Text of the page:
When Gary Proskin and Scott Coy saw a student in a wheelchair peering through the backs of the home team to watch a football game at Penn-Trafford’s Warrior Stadium in the fall, they decided they wanted to change things.
Mr. Proskin of Proskin Concrete Construction in Trafford and Mr. Coy of Coy Capital Management in Wilkins have announced that they will provide materials, labor and funding to build a ramp and platform for spectators with disabilities. The elevated platform will be adjacent to the student section in the district’s stadium.
The cost is estimated at $25,000 to $30,000, said Mr. Coy, adding that the steel railing, which will be prefabricated by Multi-Metals Co. Inc. in Jeannette, is expected to cost $6,000 to $10,000.
“We wanted these students to be able to sit with their friends and be able to sit in an elevated area,” he said.
The first row in the stadium stands is reserved for spectators who have disabilities. According to Mr. Coy, it is difficult to view the entire game from that vantage.
Mr. Proskin is reviewing Americans with Disabilities Act standards and regulations to design the approximately 8-foot by 14-foot platform on a base that will be about 4½ feet from the ground. It will be accessed by a ramp and decorated with a Warrior emblem.
The freestanding structure will not be attached to the existing bleachers but will be 2 to 3 inches away so that people can step across to the student section, he said.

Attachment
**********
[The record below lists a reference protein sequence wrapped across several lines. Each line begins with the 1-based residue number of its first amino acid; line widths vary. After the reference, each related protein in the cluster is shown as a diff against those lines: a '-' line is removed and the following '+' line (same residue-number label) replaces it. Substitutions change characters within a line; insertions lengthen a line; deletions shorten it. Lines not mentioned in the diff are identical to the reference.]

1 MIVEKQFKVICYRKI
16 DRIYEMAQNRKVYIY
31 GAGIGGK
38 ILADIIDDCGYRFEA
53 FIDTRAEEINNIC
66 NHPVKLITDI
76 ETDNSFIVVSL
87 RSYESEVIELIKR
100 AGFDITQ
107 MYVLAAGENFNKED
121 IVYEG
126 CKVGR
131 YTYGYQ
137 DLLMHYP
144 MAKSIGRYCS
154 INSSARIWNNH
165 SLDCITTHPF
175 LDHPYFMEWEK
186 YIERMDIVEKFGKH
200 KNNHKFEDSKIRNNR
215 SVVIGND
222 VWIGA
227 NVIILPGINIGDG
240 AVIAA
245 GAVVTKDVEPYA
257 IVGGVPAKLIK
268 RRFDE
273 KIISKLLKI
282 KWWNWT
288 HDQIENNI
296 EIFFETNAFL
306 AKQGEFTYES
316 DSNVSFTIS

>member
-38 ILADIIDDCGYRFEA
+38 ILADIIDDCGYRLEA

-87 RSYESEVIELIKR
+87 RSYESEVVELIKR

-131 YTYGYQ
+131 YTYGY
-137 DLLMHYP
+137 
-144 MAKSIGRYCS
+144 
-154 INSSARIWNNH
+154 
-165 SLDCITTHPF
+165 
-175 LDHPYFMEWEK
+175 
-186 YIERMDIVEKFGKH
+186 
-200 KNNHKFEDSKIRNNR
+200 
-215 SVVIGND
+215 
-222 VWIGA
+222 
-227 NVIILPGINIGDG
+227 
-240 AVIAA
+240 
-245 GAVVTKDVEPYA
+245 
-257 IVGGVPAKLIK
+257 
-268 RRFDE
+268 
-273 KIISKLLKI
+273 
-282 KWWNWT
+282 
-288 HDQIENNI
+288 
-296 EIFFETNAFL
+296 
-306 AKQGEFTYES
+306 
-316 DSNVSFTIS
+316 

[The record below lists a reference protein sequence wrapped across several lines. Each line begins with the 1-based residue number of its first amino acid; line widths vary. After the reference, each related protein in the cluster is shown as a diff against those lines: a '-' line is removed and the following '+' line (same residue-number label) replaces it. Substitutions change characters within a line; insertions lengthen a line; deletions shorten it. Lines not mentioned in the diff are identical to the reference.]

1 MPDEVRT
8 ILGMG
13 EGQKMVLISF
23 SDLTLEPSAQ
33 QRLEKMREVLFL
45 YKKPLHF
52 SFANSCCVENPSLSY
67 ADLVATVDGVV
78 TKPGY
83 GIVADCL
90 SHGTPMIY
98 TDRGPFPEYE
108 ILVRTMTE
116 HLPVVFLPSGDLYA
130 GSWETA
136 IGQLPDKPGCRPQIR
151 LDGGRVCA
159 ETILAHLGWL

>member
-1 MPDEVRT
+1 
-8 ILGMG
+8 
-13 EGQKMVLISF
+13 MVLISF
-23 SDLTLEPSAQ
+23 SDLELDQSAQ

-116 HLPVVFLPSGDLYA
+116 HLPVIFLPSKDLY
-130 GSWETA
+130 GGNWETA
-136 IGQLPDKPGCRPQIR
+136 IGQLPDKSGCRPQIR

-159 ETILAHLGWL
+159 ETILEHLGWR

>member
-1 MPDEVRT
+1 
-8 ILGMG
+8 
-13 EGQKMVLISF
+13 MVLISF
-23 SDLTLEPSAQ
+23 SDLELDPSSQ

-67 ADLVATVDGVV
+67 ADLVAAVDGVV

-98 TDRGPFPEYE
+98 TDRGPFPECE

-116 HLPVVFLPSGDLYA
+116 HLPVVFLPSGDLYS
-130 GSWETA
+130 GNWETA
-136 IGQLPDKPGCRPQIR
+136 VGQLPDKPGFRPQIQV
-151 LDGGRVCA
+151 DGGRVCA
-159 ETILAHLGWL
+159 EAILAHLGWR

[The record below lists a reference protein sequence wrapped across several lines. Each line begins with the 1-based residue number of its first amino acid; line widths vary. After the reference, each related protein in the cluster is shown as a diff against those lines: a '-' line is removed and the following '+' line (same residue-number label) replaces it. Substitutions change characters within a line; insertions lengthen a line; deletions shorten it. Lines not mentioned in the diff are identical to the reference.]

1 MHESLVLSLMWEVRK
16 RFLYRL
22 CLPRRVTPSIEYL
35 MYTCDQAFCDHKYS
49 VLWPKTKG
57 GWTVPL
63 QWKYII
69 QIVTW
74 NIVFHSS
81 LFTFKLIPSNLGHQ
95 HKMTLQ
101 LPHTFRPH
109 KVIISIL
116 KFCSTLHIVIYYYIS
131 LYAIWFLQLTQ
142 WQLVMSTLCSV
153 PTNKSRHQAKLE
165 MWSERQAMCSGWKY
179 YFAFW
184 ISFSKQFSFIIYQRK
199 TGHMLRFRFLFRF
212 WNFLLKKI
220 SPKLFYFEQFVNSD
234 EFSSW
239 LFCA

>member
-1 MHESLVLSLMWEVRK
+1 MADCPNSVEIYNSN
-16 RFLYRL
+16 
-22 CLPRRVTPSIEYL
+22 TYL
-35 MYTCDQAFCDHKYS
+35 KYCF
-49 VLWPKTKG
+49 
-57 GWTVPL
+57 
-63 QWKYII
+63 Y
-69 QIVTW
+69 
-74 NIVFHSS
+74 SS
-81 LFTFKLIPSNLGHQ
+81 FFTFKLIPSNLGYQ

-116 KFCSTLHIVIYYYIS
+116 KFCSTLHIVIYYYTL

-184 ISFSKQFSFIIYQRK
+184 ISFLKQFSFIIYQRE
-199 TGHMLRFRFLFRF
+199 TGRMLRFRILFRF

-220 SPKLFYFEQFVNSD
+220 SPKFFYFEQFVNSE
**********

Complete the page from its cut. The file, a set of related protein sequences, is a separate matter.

The platform will hold about four people.
Work will begin as soon as the weather breaks, Mr. Coy said. Their goal is to have the new section ready for use by graduation in June.
“This will let any one of our students who have any kind of disability to sit with their peers," said Kerry Hetrick, athletic director for Penn-Trafford. "Mr. Proskin and Mr. Coy are doing a nice thing for the students, school district and the community. They grew up here, and they are a generous part of the community.”
Mr. Proskin and Mr. Coy are building the structure in memory of Shelley Proskin, Mr. Proskin’s sister who died in 2004 at age 30, and in memory of Ronald Coy, Mr. Coy’s father who died in July.
“Whatever it costs, it’s going to happen," Mr. Coy said. "It’s something we’ve got to do.”
Laurie Bailey, freelance writer: email@example.com.